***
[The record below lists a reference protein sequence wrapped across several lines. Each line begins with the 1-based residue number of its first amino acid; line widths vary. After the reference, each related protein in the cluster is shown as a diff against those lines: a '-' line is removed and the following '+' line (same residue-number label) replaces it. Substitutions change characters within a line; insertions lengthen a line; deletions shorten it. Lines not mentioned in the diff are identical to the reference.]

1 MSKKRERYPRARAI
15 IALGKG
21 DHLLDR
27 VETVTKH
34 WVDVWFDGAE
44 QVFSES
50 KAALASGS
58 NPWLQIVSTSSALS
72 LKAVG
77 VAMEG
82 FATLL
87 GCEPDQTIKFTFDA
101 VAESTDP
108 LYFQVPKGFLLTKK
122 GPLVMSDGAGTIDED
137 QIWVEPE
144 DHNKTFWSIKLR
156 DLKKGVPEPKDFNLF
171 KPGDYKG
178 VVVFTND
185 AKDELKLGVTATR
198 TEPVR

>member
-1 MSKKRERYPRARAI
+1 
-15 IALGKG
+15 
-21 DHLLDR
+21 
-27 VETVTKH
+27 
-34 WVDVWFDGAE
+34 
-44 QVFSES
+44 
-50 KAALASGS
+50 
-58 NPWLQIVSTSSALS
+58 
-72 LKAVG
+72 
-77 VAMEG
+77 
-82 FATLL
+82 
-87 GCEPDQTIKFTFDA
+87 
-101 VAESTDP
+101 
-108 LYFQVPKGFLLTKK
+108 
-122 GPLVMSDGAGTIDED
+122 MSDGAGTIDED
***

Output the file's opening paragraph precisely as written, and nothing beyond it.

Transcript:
[The record below lists a reference protein sequence wrapped across several lines. Each line begins with the 1-based residue number of its first amino acid; line widths vary. After the reference, each related protein in the cluster is shown as a diff against those lines: a '-' line is removed and the following '+' line (same residue-number label) replaces it. Substitutions change characters within a line; insertions lengthen a line; deletions shorten it. Lines not mentioned in the diff are identical to the reference.]